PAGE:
Tamron has managed to keep distortion nicely in check compared to the competition. All of those fancy elements and coatings also manage to keep chromatic aberrations, flare, and ghosting at a minimum as well. It would appear that Tamron’s engineers decided to focus on optical performance rather than compactness, and I personally feel this was the right choice. The best lens is rarely the smallest one. One can always create perspective distortion with a wide angle lens, like I have done here:
The native barrel distortion is very low in the lens for such a wide focal length, and it does a good enough job that I think that those who do architectural work will find it useful (I concluded the same for the Canon 16-35mm f/4L IS).
The lens also shines when the lights go out, with its stunning resolution and micro-contrast rendering the night sky beautifully. Star points are crisp and clear, and coma is nicely controlled. I got some great nightscapes despite less than ideal conditions (a lot of light pollution and temperatures so cold I wasn’t willing to linger long and work on composition).
This is a much better result than what I was able to achieve with the Canon EF 16-35mm f/4L IS. I was delighted to find that the distance window was accurate for this type of shot. I was able to set the focus on infinity (along with my other preferred settings) BEFORE going out into the -20F cold (I didn’t linger for too many frames out there!) and when I viewed the images, they were sharp and perfectly focused. Not every lens is properly calibrated for infinity focus, but the Tamron did a great job. I was thrilled by this because I was already considering the Tamron for my own kit, and a great performance here sealed the deal for me.
Tamron has also pushed the envelope just as it did a year ago with its 150-600mm VC telephoto lens when it comes to the price. The lens, while not cheap, is priced aggressively for its class at $1199. That falls far beneath the Nikkor’s price ($1999 at present) and matches the Canon 16-35mm f/4. Canon’s own 16-35mm f/2.8 has a price that is $500 higher. Tamron also has an industry-best warranty, with six years (in North America) along with 3 business day service turnaround. Here is a full video review if you would like to see and hear about the lens in glorious high definition!
Consider me impressed. Tamron has brought a lot of goodness to bear here, and this lens is a serious competitor for the best in its class. Some will find the inability to use traditional filters a deal-breaker, and I will confess this is my primary disappointment. I fully suspect that aftermarket square filter systems will fill that void, just as they have for the Nikkor and the Samyang/Rokinon 14mm f/2.8. The size will also be a concern for those who are counting the ounces for backpacking and/or travel. But if neither of those things spoil your interest, you will find a lens that is, in my mind, now the most compelling option available if you own a Canon and still very intriguing if you own a Nikon. And if you are a Sony user, this is a great option to pair with some of Sony’s great new sensors. At the very least, the new Tamron 15-30 VC should definitely be part of the conversation if you are looking for a great new wide angle zoom lens. I have given this lens my highest compliment; I placed a preorder for myself. If you want to see more sample images (including some full size samples), please visit the Lens Image Gallery here.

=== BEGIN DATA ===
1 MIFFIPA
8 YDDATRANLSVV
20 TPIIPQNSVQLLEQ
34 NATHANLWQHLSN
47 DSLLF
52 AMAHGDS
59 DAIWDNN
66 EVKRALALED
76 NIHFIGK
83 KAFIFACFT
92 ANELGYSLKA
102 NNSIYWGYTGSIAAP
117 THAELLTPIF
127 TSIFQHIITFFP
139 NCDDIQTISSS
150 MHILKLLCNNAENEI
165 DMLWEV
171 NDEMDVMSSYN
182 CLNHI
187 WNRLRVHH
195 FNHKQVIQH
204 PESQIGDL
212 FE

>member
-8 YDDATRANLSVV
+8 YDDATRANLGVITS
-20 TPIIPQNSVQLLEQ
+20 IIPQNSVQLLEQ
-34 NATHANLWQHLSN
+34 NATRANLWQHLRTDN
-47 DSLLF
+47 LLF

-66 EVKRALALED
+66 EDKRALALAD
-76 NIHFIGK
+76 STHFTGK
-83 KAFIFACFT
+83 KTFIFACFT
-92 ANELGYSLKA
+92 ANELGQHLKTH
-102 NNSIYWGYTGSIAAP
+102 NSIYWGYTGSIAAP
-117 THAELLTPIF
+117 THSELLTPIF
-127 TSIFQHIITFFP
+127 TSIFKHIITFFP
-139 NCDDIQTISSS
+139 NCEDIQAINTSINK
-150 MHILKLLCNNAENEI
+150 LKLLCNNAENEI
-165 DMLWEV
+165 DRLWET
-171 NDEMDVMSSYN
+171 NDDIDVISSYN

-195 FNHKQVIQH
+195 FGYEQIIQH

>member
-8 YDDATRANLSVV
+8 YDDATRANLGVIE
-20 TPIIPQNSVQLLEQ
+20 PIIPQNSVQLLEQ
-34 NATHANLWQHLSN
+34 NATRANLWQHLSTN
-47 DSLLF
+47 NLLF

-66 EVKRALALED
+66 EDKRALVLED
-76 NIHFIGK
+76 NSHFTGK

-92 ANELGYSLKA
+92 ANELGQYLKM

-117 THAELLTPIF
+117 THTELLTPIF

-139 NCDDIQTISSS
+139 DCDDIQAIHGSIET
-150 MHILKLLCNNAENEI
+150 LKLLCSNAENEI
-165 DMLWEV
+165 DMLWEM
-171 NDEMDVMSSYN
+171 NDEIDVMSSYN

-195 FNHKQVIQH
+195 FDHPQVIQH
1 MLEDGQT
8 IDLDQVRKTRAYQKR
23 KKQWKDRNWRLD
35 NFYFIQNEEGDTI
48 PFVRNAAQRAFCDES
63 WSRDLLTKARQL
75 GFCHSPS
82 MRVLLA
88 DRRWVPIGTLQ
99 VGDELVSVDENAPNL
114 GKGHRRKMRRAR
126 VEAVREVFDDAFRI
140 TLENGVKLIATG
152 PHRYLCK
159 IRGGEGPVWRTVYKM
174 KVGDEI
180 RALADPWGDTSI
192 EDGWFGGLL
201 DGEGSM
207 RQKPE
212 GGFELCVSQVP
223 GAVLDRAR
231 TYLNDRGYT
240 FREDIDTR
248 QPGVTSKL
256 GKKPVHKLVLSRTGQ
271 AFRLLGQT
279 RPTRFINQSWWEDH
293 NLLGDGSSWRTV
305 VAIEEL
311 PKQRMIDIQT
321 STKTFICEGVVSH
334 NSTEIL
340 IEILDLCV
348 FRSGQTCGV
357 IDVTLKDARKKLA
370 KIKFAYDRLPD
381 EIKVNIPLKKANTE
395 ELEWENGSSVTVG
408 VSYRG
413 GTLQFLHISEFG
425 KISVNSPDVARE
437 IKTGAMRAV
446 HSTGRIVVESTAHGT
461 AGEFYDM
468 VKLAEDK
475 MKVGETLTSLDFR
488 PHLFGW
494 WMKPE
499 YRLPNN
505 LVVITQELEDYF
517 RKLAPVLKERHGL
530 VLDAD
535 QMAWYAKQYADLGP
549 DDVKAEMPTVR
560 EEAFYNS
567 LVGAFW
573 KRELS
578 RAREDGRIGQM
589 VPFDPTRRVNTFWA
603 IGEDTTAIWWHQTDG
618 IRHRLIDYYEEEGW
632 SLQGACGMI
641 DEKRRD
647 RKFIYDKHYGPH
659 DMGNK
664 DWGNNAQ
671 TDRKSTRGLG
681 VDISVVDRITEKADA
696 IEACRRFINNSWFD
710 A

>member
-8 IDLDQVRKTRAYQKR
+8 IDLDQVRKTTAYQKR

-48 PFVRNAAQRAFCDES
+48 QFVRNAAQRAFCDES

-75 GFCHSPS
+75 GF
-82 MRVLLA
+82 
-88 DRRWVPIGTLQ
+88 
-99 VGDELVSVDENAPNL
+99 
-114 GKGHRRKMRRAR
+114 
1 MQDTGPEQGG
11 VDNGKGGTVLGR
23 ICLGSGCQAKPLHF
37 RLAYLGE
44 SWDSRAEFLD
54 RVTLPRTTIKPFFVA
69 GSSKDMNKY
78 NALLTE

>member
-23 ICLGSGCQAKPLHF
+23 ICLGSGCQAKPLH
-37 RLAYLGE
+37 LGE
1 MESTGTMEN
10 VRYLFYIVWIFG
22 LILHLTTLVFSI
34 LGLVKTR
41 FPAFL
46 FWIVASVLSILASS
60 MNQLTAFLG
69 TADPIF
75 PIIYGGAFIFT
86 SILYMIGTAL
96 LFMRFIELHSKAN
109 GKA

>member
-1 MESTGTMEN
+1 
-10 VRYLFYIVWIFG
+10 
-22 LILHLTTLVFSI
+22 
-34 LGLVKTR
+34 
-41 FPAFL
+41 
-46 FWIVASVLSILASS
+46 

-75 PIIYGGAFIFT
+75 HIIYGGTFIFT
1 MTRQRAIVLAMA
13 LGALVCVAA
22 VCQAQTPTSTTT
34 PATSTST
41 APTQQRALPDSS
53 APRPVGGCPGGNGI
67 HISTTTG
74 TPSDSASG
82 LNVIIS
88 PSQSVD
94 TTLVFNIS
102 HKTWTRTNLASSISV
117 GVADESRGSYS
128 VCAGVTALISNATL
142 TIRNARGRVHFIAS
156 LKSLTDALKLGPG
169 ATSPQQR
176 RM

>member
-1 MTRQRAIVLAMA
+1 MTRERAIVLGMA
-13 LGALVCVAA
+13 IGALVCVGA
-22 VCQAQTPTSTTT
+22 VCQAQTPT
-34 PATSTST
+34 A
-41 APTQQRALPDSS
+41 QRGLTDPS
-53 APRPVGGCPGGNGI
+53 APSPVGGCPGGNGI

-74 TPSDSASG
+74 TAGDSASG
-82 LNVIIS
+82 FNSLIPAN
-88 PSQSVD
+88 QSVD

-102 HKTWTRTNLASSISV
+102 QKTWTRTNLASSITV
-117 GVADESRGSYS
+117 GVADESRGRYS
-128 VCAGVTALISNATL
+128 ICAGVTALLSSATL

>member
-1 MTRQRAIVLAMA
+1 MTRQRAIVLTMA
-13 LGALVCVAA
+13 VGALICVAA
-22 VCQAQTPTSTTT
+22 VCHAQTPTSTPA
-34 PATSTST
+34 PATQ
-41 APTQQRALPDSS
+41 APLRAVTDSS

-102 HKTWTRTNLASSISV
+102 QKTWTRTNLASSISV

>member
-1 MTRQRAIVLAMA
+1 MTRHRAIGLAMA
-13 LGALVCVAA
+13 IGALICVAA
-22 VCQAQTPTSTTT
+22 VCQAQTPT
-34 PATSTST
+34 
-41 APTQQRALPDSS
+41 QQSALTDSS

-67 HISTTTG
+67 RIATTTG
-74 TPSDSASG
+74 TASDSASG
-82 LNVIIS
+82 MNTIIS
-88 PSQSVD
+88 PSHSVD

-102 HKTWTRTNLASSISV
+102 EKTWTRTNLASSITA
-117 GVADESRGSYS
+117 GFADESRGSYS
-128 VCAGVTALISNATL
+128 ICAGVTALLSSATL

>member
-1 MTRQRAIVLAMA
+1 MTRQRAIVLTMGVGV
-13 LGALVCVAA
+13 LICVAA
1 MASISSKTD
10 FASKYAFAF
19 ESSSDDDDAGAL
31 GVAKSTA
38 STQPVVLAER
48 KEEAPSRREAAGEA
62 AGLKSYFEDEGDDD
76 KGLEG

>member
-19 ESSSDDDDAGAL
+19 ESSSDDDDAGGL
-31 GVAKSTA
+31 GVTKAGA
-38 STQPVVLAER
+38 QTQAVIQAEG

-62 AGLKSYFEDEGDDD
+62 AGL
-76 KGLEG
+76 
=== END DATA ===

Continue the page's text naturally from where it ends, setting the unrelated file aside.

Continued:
- Excellent wide open sharpness that only improves when stopped down
- Effective image stabilizer (VC), the first of its kind in a wide aperture, wide angle lens
- Fast and accurate focus via USD drive
- Excellent color rendition and accuracy
- Great focal length and a wide aperture
- Exceptional contrast
- Robust build with weather sealing and fluorine coating to prevent water buildup
- Low distortion
- Vignetting and chromatic aberrations well controlled
- Highly flare resistant
- Very attractive sunburst
- Nice softness in the bokeh region
- Very reasonable price – a bargain compared to the performance
- Great six year warranty
- Large and heavy (largest and heaviest in its class)
- Traditional screw on filters cannot be used
- Early indications are that supply will not equal demand upon release like the 150-600 VC last year.
- No case of any kind provided
End Notes: I reviewed an early retail copy provided to me for review by Tamron of Canada. If you live in Canada and are interested in this lens, I encourage you to do what I have done and preorder this lens from Tamron through Amplis Foto, their Canadian distributor. If you use the code “AMPLIS52014” it will give you 5% off everything, and is stackable with other coupons. If you live in the United States or other countries, I would encourage you to get your preorder in at B&H Photo here. Find more information about the lens at Tamron.ca.
Canon EOS 6D DSLR Camera (Body Only)
Tamron SP 15-30mm f/2.8 Di VC USD Lens (Canon EF)
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Adobe Photoshop Creative Cloud 1-Year Subscription
Alien Skin Exposure 7 (Use code “dustinabbott” to get 10% off)
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Great News! I can now offer a 5% discount on all purchases at Amplis Foto, Canada’s Leading Photographic Supplier. Please enter discount code: AMPLIS52014 in your cart. It is good for everything in your cart, and is stackable with other coupons, too! It will take 5% off your entire order! Proceeds go towards keeping this site going and providing you with new reviews! Preorder the Tamron here: